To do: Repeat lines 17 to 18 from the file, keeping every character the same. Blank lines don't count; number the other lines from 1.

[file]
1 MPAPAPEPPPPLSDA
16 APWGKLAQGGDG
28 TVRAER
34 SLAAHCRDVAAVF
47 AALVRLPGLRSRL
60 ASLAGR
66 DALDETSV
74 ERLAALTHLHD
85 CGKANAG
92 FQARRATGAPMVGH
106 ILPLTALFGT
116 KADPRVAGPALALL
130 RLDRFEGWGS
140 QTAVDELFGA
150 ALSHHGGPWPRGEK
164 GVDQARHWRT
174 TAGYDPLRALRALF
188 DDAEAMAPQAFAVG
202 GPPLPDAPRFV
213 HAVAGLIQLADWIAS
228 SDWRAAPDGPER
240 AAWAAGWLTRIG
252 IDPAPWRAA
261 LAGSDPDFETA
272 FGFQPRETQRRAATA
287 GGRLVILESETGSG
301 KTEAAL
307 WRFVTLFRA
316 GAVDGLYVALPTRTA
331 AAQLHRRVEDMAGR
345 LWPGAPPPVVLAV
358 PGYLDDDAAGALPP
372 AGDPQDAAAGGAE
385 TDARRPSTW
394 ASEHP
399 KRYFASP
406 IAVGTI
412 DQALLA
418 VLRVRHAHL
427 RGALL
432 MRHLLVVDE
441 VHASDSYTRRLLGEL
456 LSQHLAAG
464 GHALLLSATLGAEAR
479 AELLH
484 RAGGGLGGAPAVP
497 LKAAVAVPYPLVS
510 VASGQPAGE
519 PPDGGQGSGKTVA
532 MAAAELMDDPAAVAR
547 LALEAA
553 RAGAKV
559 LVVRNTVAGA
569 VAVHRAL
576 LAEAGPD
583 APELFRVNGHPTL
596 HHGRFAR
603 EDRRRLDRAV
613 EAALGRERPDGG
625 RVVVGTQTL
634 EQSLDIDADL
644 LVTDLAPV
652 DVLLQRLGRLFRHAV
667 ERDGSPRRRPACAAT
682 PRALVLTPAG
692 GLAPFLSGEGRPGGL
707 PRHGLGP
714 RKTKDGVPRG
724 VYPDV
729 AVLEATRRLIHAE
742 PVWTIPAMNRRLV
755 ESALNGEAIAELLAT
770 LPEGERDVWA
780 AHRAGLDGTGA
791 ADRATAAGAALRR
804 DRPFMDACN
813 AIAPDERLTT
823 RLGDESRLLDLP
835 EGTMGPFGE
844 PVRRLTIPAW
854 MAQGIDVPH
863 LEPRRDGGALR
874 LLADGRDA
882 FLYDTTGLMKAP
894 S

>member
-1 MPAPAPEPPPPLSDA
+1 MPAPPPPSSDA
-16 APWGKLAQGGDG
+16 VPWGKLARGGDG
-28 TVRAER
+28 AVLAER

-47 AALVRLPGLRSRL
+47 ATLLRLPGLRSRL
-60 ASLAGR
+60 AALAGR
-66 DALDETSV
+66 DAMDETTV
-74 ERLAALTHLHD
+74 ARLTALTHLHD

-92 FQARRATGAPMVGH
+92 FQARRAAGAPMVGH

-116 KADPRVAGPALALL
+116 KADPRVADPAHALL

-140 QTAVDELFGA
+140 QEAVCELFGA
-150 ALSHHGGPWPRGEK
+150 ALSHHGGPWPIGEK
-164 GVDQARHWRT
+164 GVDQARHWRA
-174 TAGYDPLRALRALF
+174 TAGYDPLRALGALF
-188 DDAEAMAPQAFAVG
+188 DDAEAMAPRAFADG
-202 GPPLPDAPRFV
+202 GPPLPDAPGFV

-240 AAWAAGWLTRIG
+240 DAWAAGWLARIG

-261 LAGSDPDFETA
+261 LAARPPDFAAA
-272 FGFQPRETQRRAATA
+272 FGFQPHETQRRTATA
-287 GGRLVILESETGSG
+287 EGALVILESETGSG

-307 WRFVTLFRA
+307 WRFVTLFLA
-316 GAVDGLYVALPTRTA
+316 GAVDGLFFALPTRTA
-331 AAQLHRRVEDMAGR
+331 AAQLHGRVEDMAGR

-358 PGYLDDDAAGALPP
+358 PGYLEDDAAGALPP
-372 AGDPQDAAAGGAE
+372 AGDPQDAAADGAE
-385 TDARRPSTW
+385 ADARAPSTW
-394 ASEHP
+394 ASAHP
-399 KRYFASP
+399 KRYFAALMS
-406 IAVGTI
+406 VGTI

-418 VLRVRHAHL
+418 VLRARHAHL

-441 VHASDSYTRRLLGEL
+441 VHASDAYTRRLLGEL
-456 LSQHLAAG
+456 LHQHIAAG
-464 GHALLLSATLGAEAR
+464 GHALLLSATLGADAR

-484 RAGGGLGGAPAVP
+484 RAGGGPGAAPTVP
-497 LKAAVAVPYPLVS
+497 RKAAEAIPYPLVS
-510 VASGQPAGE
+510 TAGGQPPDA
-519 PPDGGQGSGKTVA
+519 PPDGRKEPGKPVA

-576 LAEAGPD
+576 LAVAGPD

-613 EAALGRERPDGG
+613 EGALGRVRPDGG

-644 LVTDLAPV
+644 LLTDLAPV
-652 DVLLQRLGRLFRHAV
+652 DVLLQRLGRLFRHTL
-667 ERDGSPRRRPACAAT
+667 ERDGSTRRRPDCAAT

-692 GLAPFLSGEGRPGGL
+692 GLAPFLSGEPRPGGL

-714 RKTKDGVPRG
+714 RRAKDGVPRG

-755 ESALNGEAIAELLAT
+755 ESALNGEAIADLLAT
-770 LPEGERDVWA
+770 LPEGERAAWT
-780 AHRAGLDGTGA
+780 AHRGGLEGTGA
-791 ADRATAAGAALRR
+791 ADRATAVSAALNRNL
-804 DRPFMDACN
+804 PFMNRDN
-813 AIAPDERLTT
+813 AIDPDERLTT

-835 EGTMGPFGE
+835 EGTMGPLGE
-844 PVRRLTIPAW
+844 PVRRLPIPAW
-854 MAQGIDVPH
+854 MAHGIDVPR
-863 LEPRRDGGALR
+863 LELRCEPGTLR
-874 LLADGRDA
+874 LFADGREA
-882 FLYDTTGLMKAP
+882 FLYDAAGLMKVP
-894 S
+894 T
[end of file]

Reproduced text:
174 TAGYDPLRALRALF
188 DDAEAMAPQAFAVG